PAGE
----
HEALTH & WELLNESS
7 Nov 2016
“No is a complete sentence” Annie Lamott
I love this statement. It is the epitome of boundary setting. The quintessential statement that is instantly and resolutely definitive.
I often find myself in conversation with clients about what it means to set clear boundaries. For many, especially women, saying no conjures up images of being unloving, uncaring, being cold hearted, rude, unavailable and unwilling to cooperate. Yet those very same conversations will give reference to a friend or colleague who they admire and deeply respect because they are very clear about what they will or will not do and are not afraid of the word, no.
Ironically the word, no, is often the very first word a toddler will learn to say quite eloquently. Most teenagers also love to use the word no with great abandon. Most parents have experienced the subdued wrath of a teenager saying no to the simplest request often with the added dramatics of rolling eyes and dismissive posture. We have all been the toddler and the teenager. Yet when we reach adulthood we seem to forget the power and effectiveness of the word no.
I wonder why? What is so horrible about saying no to something you don’t want to do or can’t do? When did it suddenly become wrong to be clear about setting personal boundaries? When did we lose our own inner sense of truthful honesty?
What is a clear boundary? It is being aware of what makes you happy, joyful, or passionate. It is also about being realistic about your own personal priorities and putting them into context with respect to your current obligations. Relationships, children, family, partner, work, fun.
There are only so many hours in a day and in the midst of all these obligations there has to be a balance. Learning to say no, mean no and stick to no when something doesn’t fit for you is your right. It is being clear, honest, integral to your own self worth and mental health. You don’t need to apologize, justify or feel guilty about being clear about what is right for you. This is not being selfish – it is about being honest about what is working for you or not working for you.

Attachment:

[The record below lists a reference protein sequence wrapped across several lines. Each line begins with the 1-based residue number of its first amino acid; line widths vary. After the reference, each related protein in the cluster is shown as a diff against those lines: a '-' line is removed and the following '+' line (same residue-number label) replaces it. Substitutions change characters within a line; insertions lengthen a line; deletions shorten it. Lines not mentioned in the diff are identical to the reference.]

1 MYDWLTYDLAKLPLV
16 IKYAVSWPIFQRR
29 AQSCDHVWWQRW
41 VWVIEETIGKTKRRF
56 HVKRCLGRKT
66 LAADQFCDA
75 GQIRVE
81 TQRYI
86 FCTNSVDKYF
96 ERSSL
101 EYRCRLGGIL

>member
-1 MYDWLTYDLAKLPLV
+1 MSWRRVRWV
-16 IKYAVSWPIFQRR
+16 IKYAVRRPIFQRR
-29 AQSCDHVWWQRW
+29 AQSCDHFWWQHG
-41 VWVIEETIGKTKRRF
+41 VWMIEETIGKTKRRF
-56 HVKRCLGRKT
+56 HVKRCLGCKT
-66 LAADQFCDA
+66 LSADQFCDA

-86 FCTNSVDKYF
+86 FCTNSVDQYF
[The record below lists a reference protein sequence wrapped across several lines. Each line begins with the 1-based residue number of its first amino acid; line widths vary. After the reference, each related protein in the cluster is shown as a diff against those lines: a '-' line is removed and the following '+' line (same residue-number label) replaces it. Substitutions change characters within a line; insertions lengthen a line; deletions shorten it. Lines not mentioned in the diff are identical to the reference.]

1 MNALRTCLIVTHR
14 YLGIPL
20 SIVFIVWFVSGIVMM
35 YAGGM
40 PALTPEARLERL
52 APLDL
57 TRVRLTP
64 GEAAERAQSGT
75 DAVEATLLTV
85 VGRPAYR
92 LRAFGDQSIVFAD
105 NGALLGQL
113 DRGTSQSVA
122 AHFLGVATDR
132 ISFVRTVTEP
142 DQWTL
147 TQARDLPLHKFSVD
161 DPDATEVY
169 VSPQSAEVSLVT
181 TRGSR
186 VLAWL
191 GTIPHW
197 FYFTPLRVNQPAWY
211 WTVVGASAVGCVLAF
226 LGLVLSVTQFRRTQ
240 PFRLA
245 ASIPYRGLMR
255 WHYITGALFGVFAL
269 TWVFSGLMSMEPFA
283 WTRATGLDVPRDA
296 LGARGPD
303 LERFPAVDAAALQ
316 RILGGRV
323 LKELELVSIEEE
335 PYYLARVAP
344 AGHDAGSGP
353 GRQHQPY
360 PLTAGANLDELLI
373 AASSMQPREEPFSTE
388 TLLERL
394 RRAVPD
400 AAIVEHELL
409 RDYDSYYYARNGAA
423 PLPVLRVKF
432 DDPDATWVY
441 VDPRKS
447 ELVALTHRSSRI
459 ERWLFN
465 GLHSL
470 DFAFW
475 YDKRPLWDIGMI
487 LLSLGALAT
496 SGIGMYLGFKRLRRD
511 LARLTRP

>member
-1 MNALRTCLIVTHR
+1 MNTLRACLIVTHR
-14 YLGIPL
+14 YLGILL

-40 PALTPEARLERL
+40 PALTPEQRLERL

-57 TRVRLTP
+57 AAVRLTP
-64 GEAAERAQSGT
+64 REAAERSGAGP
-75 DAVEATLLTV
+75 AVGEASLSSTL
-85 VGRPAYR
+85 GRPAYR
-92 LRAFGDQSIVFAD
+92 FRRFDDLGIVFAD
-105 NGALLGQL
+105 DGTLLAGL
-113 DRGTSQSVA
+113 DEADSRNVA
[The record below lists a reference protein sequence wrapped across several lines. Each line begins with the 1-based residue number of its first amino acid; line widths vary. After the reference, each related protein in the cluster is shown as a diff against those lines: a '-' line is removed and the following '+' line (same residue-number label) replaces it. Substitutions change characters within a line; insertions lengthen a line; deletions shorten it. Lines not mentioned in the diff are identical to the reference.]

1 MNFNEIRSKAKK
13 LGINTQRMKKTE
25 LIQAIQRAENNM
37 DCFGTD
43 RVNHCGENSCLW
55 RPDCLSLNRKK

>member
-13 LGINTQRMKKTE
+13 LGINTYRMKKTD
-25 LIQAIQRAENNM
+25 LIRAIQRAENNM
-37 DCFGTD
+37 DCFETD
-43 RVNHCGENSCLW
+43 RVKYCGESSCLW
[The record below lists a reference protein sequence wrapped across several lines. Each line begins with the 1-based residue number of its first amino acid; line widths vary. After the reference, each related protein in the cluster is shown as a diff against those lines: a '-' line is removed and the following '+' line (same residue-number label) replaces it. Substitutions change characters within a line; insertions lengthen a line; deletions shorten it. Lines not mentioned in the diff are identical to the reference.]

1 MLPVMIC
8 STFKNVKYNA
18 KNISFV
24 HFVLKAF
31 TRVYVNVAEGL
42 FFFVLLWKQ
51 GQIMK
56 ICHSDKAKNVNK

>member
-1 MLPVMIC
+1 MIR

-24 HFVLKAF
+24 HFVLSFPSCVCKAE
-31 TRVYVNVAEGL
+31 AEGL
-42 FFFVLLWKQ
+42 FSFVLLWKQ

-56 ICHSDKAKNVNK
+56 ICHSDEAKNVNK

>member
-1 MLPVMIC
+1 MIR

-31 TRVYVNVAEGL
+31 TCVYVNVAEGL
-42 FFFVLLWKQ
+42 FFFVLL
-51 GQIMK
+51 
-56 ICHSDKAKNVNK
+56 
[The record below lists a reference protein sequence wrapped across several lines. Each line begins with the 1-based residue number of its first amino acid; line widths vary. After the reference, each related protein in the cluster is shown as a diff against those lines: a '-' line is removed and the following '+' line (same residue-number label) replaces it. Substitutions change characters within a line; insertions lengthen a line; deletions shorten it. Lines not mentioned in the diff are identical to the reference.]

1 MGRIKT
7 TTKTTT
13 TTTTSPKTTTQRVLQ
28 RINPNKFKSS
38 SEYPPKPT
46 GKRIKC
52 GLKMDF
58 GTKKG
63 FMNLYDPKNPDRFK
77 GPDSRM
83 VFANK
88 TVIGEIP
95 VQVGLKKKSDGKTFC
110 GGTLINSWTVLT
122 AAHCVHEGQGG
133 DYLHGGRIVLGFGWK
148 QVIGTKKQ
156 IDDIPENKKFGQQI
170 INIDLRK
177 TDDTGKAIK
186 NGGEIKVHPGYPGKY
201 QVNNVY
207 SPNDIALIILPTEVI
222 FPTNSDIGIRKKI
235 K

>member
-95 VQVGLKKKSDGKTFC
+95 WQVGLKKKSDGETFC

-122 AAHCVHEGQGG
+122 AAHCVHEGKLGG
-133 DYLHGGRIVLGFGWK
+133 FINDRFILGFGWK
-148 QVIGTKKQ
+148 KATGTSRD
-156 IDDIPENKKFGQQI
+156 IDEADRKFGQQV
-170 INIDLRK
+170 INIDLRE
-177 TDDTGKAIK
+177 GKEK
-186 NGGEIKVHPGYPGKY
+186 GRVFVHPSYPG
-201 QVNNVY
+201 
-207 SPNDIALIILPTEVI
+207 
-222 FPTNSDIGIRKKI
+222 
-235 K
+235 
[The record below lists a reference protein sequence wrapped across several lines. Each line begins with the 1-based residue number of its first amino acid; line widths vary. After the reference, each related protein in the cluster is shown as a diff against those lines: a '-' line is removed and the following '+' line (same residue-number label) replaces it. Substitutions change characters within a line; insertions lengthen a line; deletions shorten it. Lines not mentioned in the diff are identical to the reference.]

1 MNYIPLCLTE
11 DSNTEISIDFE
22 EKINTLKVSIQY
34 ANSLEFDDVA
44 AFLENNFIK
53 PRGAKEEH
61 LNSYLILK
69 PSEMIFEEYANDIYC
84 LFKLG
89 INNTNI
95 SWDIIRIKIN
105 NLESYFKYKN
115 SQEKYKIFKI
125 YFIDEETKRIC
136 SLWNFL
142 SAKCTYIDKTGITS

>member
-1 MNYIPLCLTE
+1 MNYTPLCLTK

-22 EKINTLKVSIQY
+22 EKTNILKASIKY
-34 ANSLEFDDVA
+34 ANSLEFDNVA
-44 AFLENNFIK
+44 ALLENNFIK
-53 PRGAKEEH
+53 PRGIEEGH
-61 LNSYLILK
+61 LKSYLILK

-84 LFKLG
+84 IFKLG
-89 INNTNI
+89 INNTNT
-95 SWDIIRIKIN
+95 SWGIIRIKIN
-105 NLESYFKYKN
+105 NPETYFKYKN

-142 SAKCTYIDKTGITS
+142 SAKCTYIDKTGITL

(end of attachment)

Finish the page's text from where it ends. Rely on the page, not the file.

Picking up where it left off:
If saying no gives you days of internal angst is it because you are more afraid of how the other person will react? Then you need to ask yourself, “When did you become responsible for how other people react?” No one seems to mind pushing you around and making you feel uncomfortable. But here you are bending yourself into pretzels trying to make everybody happy and deep down feeling miserable and unloved. So, who benefits here?
There is an art to saying no in a way that is loving but firm. When a request is made, listen and determine if it is truly something that excites you. Then decide if you have the time to dedicate to the request. If you feel deflated, obligated, unsure, unwilling or feel overwhelmed because you don’t know where you will find the time then learn to say no with clarity and finality.
I find the easiest way to say no, is to respond with “Thank you for the opportunity but it is not a good fit for me,” or “No, thank you it is not something I can do” Or “No thank you that is not a project that interests me.” My personal favourite is, “Oh, how lovely! Thank you so much but no.”
Personally, I find that when I say thank you and remain clear about turning down the request it is respected and honoured. I don’t make excuses like, “Oh, I would love too but I haven’t got the time right now.” Or “Maybe later.” That just leaves the door open to be asked again in a few weeks. I call that creating “fuzzy boundaries” because you aren’t saying yes and you are not saying no. It only results in you feeling guilting and worrying when they will ask again. Which doesn’t help anyone, especially you.
Saying no to a relationship that is no longer working can be hard because we are always afraid we are hurting the other person’s feelings. But when you get right down to it, who are you really hurting? Only yourself because you are too afraid to walk away from something that is draining you and making you miserable. In these situation’s trying to be friends with your ex is just dragging out the inevitable. Be clear. Say no, its over. Then don’t respond to any requests whether it be messages, texts, emails, or coffee dates. No means no. You owe it to yourself, to them and to your family to be crystal that the relationship is now over.
On the flip side, there is also an art to learning how to accept when someone says no to you. Learn to accept with grace and dignity. Trying to cajole them into changing their mind or feel guilty only tarnishes the relationship. If you want people to respect your time, then you also need to respect their time. I find it helpful to remember that when someone is telling you that they can’t do something is not about you, it is all about them. They are being clear about what they are personally capable of.
There is a big difference. Don’t muddy the emotional boundaries by taking it personal and making them feel guilty because you can’t get them to do what you want. That is honesty being reciprocated. Learning to say no, mean no and accept no is one of the greatest gifts we can give to ourselves and to our loved ones. Life would be so much easier if held our own self respect and that of others in high esteem.
Atherton Drenth is a Clairvoyant, Medical Intuitive, Holistic Energy Practitioner and author of The Intuitive Dance and Following Body Wisdom. Atherton also appears in the documentary, “Voyage to Betterment” as one of 12 experts along with other internationally renowned physicians, researchers, and pioneers in the fields of consciousness research and spirituality. She has a private practice in Guelph, Ontario at the Paradigm Centre for Wellness.